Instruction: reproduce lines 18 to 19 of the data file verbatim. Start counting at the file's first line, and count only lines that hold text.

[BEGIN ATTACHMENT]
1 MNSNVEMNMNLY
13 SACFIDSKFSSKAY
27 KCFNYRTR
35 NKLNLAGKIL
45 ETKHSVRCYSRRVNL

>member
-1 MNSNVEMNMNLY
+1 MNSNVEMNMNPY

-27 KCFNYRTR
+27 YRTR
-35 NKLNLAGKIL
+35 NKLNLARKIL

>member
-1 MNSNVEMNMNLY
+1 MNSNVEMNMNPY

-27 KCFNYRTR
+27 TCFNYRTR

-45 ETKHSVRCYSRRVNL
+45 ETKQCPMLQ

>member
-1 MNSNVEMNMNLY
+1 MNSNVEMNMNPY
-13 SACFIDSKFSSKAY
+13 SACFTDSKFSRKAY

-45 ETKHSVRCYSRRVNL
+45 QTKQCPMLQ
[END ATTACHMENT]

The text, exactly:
-45 ETKHSVRCYSRRVNL
+45 ETKQCPMLQ